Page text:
Energy costs to rise as 70 fixed-tariffs end

As fixed-price energy tariffs end, gas and electricity bills could rise by an average of £333 per year. estimates that 600,000 households will be switched to standard variable tariffs during this quarter, unless they actively look for better energy deals.

Data from Comparethemarket shows that 30 fixed-tariff deals expired in April, 18 will end in May and a further 22 will finish in June. This means that 70 fixed-tariff energy deals will finish during Q2 2017, affecting 600,000 energy customers.

Calculating energy costs

Those customers face an average increase in energy costs of £333, which represents almost a £200m “inertia windfall” for energy companies.

The majority of the tariffs ending are from smaller energy providers, with only 23 coming from the Big Six. However, this still accounts for almost 200,000 customers.

With 17 million energy customers on standard variable tariffs, UK householders seem reluctant to switch energy supplier, which has prompted Theresa May to announce a cap on energy bills during her election campaign.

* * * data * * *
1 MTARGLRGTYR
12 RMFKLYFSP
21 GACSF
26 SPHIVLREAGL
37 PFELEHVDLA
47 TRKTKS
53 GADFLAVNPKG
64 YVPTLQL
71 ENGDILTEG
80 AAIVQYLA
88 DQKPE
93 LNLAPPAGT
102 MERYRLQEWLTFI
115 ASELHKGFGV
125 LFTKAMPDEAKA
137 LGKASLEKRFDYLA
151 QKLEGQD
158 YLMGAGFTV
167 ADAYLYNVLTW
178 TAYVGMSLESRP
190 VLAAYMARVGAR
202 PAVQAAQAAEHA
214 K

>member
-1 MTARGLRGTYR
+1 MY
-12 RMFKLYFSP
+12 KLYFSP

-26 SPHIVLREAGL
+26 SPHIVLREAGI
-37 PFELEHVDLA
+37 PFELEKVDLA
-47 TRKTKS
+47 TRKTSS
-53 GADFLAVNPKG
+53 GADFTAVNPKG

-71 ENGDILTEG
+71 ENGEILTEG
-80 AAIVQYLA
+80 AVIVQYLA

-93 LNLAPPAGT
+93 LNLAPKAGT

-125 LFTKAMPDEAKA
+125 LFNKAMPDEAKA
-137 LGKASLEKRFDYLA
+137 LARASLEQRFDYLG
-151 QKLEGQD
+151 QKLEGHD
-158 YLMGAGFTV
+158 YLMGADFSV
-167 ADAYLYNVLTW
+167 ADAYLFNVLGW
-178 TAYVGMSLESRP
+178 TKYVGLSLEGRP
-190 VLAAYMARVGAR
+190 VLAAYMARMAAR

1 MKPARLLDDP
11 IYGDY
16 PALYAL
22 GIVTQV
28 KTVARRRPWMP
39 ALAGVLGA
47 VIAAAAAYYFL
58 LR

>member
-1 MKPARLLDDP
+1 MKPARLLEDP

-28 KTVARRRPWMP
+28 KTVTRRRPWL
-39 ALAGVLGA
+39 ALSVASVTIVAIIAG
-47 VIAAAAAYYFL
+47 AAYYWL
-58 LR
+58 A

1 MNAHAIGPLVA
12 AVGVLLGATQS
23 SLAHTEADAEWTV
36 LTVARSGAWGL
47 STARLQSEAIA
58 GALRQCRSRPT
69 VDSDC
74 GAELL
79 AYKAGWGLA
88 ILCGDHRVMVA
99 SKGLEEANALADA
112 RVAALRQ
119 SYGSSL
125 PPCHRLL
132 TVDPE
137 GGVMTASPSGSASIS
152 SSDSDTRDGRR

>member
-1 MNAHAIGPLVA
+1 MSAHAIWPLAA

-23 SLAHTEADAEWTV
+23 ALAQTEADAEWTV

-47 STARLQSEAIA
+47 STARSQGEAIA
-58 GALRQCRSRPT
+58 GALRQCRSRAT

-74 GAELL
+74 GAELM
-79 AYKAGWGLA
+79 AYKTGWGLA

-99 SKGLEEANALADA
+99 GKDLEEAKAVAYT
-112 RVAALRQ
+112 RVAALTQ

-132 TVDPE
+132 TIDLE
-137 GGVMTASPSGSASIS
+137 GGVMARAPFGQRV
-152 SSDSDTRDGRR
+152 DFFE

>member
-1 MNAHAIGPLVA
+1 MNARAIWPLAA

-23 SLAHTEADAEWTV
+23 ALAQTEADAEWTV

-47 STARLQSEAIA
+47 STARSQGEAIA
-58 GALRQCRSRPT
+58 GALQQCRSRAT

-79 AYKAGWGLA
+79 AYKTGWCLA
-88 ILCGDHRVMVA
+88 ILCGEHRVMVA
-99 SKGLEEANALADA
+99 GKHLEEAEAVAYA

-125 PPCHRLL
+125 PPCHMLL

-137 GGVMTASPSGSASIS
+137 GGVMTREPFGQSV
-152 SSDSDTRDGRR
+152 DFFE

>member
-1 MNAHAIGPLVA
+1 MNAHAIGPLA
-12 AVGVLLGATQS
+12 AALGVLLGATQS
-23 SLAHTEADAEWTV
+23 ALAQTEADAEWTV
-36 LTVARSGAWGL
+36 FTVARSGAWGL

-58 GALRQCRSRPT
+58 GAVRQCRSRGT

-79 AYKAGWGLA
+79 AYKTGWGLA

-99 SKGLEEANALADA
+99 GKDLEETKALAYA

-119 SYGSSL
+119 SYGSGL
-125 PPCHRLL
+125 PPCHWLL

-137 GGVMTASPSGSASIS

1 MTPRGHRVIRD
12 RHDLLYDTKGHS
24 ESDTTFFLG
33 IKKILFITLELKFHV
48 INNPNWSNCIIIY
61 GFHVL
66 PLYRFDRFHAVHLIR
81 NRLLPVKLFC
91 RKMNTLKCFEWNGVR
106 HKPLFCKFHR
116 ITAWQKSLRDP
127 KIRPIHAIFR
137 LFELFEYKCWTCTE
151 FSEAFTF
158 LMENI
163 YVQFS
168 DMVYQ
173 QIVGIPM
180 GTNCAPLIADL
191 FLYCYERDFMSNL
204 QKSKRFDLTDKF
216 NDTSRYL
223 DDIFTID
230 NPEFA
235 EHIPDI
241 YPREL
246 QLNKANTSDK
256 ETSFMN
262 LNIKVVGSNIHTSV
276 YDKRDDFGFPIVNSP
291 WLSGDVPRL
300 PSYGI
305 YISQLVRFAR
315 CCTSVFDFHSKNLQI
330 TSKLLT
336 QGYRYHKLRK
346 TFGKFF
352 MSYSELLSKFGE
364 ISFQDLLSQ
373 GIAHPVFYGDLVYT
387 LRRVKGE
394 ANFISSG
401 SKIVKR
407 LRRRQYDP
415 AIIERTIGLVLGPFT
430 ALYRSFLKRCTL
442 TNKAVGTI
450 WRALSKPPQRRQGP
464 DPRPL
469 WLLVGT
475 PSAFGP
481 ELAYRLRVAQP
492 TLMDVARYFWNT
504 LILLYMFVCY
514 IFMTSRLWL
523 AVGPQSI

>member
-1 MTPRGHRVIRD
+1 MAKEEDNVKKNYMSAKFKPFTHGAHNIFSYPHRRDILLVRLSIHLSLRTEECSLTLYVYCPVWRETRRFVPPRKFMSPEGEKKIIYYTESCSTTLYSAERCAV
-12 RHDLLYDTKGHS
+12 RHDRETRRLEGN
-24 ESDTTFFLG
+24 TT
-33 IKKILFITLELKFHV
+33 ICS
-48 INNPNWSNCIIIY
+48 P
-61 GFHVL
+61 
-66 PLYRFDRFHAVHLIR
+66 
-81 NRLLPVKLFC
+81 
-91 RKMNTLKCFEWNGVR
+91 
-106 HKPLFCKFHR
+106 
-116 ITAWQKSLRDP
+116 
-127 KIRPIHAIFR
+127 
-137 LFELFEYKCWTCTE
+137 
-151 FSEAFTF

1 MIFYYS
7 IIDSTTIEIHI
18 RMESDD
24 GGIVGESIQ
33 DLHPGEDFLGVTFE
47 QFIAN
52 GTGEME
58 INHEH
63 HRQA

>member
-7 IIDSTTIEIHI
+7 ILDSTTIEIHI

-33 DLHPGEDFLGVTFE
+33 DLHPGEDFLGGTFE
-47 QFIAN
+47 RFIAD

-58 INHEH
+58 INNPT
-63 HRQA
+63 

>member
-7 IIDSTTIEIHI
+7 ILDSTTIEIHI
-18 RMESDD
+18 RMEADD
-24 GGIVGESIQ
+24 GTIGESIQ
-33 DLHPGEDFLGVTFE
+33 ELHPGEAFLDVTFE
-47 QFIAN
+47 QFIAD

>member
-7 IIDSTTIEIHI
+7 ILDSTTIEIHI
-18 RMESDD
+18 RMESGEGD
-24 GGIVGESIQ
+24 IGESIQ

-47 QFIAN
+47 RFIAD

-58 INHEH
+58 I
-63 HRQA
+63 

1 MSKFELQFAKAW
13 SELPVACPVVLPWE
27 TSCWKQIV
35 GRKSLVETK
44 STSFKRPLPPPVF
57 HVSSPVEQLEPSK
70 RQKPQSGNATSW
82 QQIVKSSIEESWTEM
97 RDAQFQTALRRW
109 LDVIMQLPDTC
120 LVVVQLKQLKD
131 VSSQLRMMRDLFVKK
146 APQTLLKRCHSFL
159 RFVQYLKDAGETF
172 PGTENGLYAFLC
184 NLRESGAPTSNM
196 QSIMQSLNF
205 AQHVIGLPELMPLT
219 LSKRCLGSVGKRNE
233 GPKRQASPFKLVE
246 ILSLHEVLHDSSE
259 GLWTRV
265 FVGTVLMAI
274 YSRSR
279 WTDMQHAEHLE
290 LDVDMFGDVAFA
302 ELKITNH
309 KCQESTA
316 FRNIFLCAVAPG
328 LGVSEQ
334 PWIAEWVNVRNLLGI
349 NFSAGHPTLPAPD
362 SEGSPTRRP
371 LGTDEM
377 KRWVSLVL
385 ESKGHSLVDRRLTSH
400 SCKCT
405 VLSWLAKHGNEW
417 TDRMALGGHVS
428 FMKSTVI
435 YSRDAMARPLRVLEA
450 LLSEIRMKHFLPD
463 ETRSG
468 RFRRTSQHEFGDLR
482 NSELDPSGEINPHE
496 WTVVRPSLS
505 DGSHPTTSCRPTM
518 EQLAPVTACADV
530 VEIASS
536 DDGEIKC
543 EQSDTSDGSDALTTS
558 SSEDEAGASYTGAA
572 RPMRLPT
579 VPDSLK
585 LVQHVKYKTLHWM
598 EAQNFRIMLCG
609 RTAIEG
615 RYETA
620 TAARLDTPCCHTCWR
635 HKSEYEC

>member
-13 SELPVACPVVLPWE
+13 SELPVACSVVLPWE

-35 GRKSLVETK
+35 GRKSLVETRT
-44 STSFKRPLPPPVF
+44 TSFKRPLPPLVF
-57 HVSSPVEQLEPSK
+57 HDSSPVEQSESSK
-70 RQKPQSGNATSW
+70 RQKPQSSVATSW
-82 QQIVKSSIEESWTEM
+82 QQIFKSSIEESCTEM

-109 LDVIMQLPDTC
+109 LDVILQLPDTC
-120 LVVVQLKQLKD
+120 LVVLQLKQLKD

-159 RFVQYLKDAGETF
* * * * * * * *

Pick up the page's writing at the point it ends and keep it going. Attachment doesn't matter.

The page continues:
Complacency among energy customers is costing them dearly says Peter Earl, Head of Energy,

“The cost of not actively monitoring your energy bills is clearer than ever, with energy companies potentially enjoying close to a £200 million inertia windfall from customers who don’t choose to switch.

“A £333 increase in annual energy bills could be devastating to so many families across the UK. However, the good news is that this can be avoided – by switching back on to a competitively priced fixed tariff which best suits your needs.”

Energy suppliers are exploiting their customers failure to look for better deals and then switch to save money. Consumers need to understand that it is actually quick and easy to switch energy company.

The Government estimates this complacency is costing UK households £1.4 billion each year in needless costs.

“The Big Six have been exploiting customers’ loyalty for too long and it has to end.”, said Ed Kamm, UK MD, First Utility recently.

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